Wednesday, February 8, 2017

The Peshawar Lancers by S.M. Stirling

by Joe Glasgow

The earth is hit by a comet in 1878, and humanity fights for survival in this alternate history by S. M. Stirling. The book picks up the story in the 21st century; where technology has struggled to advance, and clings to technology from the late 1870’s. Humanity is dealt a devastating blow in the North Hemisphere, and is left in desolation with a cooling climate.

The North American Hemisphere has lost all semblance of civilization, and has become a land of barbarians. The power of the British Empire has relocated to their colonies in Australia, Indian, and South Africa with the help of their surviving fleet. The French to the Algiers, and the Russians somehow survive and turn away from the Orthodox church. 

The book is filled with fast paced action complete with a Russian conspiracy.  The characterization is solid, and the book rings a bit Kiplingesque. I would recommend read the appendix before you start the book. It is filled with a lot of details that will help when start the novel. The science is a bit shaky, but doesn’t take away from a solid tale by Stirling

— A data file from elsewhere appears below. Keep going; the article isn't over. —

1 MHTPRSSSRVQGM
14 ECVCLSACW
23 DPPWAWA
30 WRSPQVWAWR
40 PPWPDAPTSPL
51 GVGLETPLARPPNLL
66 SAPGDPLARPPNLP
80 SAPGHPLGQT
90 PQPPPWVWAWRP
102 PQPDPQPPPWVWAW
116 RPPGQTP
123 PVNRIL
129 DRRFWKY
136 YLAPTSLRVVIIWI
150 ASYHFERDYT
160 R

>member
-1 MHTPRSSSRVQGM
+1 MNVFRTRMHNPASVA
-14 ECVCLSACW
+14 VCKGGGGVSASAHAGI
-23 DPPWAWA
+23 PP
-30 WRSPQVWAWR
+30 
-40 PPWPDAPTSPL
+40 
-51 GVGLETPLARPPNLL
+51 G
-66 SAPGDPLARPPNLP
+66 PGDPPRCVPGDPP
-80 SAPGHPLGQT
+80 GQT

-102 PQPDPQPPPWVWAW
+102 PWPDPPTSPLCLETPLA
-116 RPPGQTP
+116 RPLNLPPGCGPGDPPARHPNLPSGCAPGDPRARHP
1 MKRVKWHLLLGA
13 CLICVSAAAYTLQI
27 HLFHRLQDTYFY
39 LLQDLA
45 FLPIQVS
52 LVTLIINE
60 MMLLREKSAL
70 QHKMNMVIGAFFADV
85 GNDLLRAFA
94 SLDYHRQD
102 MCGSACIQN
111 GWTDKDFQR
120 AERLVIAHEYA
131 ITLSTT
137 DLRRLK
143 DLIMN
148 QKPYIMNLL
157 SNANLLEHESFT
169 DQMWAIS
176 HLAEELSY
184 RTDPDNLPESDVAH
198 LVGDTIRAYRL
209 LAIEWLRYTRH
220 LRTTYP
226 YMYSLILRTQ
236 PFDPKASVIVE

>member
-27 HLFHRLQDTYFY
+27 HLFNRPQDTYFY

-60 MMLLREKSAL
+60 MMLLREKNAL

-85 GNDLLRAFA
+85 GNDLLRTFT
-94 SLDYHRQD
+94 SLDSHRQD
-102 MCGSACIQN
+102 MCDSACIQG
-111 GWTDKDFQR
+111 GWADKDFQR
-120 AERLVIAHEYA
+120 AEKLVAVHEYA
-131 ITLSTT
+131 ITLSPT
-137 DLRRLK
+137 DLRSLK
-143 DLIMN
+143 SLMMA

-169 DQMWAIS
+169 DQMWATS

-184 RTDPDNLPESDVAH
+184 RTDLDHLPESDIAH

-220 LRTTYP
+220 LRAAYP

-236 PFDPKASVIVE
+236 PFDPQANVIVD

Wednesday, February 1, 2017

Jackboot Britain: The Alternate History - Hitler's Victory & The Nazi UK! by Daniel S. Fletcher

Daniel Fletcher’s Jackbook Britain is set 1940 in the Nazi occupied United Kingdom.  There is no Dunkirk in this world and the British Empire has capitulated to Nazi Germany. The British Expeditionary Forces have been captured, and the characters live under the iron fisted occupation of the Nazis.

The first third of the book is a little slow getting started, but the action picks up at that point in the book. If you are looking for military action this doesn’t appear, and his only mentioned or the results hinted. The story focuses more on the social aspects of occupation by the occupied, and their German occupiers.

Fletcher is spot on with his characterization of the British folk, but he fell short with the Germans. The German characters came across being a little too one dimensional. The social commentary was too modern for my tastes, and not period enough.

Myself, I didn’t care for the ending. I thought it was too ambiguous, and would hope this is a series, and not a stand alone book. It is Fletcher’s first novel, and hope we see a second book to get a better feel for his work.